My wife is now into her twelfth year of this horrible disease and she is only 66 years old. Her illness was identified when she was in the workforce, and prior to her diagnosis she was treated dreadfully. One of my regrets is that there was very little available in the way of support when my wife was in her early stages. I hope that the Los Angeles conference helps to change this. AD can be a very long goodbye, and more has to be done for those who suffer from it, and for their caregivers.

  6. [Editor's note: Paul Hillard is a pseudonym.]

    I feel fortunate to have met Richard and Jay, and to have played a small part in this conference. The program they forged together was dynamic and useful to people with early-stage dementia. The entire day was paced to meet our needs.

    This conference breaks the paradigm held by many professionals and lay persons of what people with dementia are capable of doing, if given a chance. The Los Angeles Chapter of the Alzheimer's Association took a brave leap forward by following these two inspirational people—by listening to them, rather than telling them: "We need to talk to your caregiver."

    This conference forever changed the view of early-stage dementia. It proved that early-stage people can still be dynamic and useful to society, even though we may speak more slowly or stutter, or have a bad cognitive day.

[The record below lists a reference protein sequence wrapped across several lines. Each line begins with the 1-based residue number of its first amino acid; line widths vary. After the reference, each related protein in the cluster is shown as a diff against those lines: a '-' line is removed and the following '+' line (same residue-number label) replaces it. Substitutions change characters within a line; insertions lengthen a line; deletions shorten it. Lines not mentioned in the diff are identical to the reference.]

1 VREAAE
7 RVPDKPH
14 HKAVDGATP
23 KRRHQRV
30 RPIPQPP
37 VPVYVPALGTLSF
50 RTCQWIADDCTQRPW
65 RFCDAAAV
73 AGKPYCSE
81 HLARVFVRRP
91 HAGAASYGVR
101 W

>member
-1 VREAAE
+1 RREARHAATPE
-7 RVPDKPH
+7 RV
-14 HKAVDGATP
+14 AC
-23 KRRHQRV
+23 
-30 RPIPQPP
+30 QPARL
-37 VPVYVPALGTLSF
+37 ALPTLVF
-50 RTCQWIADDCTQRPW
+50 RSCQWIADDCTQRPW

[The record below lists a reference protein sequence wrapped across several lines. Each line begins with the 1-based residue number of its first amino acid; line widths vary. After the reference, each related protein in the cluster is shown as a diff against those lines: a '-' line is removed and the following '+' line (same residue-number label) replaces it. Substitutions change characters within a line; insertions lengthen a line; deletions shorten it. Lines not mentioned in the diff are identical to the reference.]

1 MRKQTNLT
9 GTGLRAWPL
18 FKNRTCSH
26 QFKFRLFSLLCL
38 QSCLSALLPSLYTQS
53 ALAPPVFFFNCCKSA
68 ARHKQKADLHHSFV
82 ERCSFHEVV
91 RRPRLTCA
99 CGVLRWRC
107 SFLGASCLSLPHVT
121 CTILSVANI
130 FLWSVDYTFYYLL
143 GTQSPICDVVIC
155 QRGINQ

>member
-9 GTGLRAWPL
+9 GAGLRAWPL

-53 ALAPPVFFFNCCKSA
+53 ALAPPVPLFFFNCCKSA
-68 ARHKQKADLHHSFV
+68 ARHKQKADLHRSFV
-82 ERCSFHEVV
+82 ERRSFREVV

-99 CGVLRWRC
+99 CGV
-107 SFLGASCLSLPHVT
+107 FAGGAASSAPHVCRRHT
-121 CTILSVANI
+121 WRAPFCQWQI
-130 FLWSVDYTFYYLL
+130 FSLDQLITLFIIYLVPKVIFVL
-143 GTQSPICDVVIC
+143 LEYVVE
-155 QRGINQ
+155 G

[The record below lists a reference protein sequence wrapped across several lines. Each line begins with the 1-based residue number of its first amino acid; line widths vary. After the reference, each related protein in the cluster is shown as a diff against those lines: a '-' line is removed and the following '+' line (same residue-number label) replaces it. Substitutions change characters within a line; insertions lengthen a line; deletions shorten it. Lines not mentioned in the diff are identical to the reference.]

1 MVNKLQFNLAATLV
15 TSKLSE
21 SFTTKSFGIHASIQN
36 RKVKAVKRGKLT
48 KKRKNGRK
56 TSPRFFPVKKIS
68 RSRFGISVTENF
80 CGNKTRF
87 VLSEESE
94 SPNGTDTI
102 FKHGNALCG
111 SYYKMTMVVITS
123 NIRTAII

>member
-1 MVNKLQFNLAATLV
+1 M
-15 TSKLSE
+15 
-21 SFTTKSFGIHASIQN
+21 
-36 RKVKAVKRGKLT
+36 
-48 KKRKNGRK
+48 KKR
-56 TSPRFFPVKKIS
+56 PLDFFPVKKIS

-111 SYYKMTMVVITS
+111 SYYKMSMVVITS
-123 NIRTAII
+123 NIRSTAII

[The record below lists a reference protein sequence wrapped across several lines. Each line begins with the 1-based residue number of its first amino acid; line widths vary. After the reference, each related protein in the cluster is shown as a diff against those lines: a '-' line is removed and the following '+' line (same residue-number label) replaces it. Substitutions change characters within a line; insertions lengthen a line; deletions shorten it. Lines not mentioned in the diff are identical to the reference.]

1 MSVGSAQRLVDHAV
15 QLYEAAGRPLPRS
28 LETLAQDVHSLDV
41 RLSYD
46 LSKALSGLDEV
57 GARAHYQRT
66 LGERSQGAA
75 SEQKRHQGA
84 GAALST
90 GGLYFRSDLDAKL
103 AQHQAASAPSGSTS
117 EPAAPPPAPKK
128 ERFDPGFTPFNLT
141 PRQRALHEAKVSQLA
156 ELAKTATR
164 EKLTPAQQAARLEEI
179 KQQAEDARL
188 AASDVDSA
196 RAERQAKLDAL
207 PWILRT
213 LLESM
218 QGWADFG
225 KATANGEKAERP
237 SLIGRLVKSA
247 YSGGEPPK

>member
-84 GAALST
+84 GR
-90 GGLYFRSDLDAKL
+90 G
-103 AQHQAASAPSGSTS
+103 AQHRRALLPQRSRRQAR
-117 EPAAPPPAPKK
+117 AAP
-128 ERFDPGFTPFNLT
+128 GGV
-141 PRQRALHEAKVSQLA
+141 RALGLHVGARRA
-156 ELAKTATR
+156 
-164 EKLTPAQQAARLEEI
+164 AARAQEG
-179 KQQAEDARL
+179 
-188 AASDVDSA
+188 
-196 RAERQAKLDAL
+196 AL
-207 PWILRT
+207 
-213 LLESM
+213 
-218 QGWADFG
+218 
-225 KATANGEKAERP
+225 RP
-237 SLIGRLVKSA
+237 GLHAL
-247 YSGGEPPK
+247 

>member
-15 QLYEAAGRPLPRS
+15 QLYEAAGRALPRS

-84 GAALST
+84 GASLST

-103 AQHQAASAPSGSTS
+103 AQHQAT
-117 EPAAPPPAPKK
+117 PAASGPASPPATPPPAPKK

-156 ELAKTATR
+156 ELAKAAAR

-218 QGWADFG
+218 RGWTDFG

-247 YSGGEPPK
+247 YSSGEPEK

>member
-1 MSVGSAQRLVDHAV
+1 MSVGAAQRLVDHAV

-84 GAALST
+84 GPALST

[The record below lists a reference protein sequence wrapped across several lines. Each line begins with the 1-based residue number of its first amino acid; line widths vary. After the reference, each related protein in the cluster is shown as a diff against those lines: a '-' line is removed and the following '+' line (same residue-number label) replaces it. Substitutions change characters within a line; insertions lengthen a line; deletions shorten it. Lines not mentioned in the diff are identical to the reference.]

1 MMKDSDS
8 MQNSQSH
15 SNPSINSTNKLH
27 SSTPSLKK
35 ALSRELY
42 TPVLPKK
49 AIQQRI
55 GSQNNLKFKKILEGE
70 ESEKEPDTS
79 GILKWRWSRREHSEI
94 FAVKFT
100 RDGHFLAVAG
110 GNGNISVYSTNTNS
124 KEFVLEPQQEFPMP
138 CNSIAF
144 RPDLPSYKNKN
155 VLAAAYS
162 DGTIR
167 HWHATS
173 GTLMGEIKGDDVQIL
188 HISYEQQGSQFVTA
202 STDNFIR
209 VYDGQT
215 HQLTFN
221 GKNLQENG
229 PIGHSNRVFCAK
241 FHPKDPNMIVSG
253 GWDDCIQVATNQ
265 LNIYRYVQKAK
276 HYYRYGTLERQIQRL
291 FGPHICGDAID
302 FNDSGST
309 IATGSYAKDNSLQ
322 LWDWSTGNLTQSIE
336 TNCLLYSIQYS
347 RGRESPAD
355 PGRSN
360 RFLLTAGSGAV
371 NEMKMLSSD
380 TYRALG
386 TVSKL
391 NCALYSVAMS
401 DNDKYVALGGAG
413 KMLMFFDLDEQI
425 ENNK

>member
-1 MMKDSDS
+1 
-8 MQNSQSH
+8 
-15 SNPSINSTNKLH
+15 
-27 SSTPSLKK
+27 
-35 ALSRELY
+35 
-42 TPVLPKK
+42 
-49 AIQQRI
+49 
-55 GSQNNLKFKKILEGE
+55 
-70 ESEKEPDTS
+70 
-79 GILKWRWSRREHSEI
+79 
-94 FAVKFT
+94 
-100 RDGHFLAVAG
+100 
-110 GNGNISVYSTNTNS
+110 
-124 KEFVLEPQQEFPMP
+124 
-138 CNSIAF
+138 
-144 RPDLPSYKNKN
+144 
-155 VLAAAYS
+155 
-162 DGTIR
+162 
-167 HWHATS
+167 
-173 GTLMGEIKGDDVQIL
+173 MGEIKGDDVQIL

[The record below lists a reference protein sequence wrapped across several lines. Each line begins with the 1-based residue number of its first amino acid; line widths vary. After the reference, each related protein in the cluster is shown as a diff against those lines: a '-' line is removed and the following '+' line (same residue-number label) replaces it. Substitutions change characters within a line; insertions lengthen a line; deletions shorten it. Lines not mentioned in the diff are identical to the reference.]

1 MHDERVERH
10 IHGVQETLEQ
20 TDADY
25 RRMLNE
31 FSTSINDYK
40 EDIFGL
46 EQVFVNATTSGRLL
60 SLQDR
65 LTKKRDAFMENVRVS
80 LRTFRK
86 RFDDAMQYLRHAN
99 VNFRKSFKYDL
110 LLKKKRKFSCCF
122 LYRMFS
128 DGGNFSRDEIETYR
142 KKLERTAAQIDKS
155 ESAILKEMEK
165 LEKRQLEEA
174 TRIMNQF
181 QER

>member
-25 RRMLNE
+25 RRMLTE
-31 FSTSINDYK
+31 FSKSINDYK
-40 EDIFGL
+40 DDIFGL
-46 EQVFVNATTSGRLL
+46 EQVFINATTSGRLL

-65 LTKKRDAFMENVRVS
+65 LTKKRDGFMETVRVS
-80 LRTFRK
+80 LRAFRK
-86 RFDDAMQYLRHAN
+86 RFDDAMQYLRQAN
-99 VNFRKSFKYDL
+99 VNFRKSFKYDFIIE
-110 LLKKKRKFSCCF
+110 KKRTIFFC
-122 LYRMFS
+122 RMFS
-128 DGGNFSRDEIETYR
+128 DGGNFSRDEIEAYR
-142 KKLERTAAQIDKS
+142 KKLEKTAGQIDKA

A conference for people with early-stage dementia by people with early-stage dementia!?

    Who better to know what we pwid's need to hear and learn?

    Who better to understand that we still can contribute to society while living with the disease?

    Who better to explain our experience living with Alzheimer's than ourselves?

    Kudos to Richard and Jay for having the foresight and the guts to bring this idea forward, and to the Los Angeles Chapter for leading by listening to them.

  7. Once again my hat is off to Gabrielle Strobel for her excellent coverage of the Los Angeles Early Memory Loss Forum. In her write-up, she mentioned that a PBS piece was in the works. It aired on PBS's News Hour With Jim Lehrer on Thursday night, January 10, on PBS stations across the United States. Streaming video is available at www.pbs.org/newshour/bb/health/jan-june08/alzheimers_01-10.html.

    Thank you very much.

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References

Other Citations

  1. ARF Q&A

External Citations

  1. Living Our Lives, Planning Our Futures. Early Memory Loss Forum
  2. Skirball Cultural Center
  3. legislation

Further Reading